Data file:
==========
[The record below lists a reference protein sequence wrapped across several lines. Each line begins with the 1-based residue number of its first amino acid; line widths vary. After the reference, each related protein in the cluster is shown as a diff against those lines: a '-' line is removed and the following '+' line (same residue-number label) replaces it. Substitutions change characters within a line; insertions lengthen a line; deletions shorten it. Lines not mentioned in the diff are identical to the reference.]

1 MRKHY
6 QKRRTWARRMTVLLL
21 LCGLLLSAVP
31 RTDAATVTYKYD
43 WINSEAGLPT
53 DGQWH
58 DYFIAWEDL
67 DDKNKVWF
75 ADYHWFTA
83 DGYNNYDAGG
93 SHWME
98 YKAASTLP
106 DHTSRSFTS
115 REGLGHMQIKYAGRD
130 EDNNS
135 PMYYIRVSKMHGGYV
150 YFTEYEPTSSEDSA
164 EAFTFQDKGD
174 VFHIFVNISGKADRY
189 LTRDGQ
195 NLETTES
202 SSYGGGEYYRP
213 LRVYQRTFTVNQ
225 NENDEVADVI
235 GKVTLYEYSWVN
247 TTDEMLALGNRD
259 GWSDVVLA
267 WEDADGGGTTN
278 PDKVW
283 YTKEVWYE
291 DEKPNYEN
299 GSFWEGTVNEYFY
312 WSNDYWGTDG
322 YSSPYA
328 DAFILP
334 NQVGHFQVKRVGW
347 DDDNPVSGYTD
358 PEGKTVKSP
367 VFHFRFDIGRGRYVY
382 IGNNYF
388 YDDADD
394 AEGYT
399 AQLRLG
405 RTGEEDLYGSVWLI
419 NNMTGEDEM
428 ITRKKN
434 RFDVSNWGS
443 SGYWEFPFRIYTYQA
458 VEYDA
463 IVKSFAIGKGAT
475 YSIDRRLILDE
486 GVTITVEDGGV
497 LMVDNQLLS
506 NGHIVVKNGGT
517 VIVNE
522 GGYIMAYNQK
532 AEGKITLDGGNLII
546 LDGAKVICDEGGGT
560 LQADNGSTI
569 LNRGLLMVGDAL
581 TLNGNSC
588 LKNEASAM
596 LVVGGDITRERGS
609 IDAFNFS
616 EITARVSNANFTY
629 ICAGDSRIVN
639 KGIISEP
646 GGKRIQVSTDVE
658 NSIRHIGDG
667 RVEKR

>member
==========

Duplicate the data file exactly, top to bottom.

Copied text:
[The record below lists a reference protein sequence wrapped across several lines. Each line begins with the 1-based residue number of its first amino acid; line widths vary. After the reference, each related protein in the cluster is shown as a diff against those lines: a '-' line is removed and the following '+' line (same residue-number label) replaces it. Substitutions change characters within a line; insertions lengthen a line; deletions shorten it. Lines not mentioned in the diff are identical to the reference.]

1 MRKHY
6 QKRRTWARRMTVLLL
21 LCGLLLSAVP
31 RTDAATVTYKYD
43 WINSEAGLPT
53 DGQWH
58 DYFIAWEDL
67 DDKNKVWF
75 ADYHWFTA
83 DGYNNYDAGG
93 SHWME
98 YKAASTLP
106 DHTSRSFTS
115 REGLGHMQIKYAGRD
130 EDNNS
135 PMYYIRVSKMHGGYV
150 YFTEYEPTSSEDSA
164 EAFTFQDKGD
174 VFHIFVNISGKADRY
189 LTRDGQ
195 NLETTES
202 SSYGGGEYYRP
213 LRVYQRTFTVNQ
225 NENDEVADVI
235 GKVTLYEYSWVN
247 TTDEMLALGNRD
259 GWSDVVLA
267 WEDADGGGTTN
278 PDKVW
283 YTKEVWYE
291 DEKPNYEN
299 GSFWEGTVNEYFY
312 WSNDYWGTDG
322 YSSPYA
328 DAFILP
334 NQVGHFQVKRVGW
347 DDDNPVSGYTD
358 PEGKTVKSP
367 VFHFRFDIGRGRYVY
382 IGNNYF
388 YDDADD
394 AEGYT
399 AQLRLG
405 RTGEEDLYGSVWLI
419 NNMTGEDEM
428 ITRKKN
434 RFDVSNWGS
443 SGYWEFPFRIYTYQA
458 VEYDA
463 IVKSFAIGKGAT
475 YSIDRRLILDE
486 GVTITVEDGGV
497 LMVDNQLLS
506 NGHIVVKNGGT
517 VIVNE
522 GGYIMAYNQK
532 AEGKITLDGGNLII
546 LDGAKVICDEGGGT
560 LQADNGSTI
569 LNRGLLMVGDAL
581 TLNGNSC
588 LKNEASAM
596 LVVGGDITRERGS
609 IDAFNFS
616 EITARVSNANFTY
629 ICAGDSRIVN
639 KGIISEP
646 GGKRIQVSTDVE
658 NSIRHIGDG
667 RVEKR

>member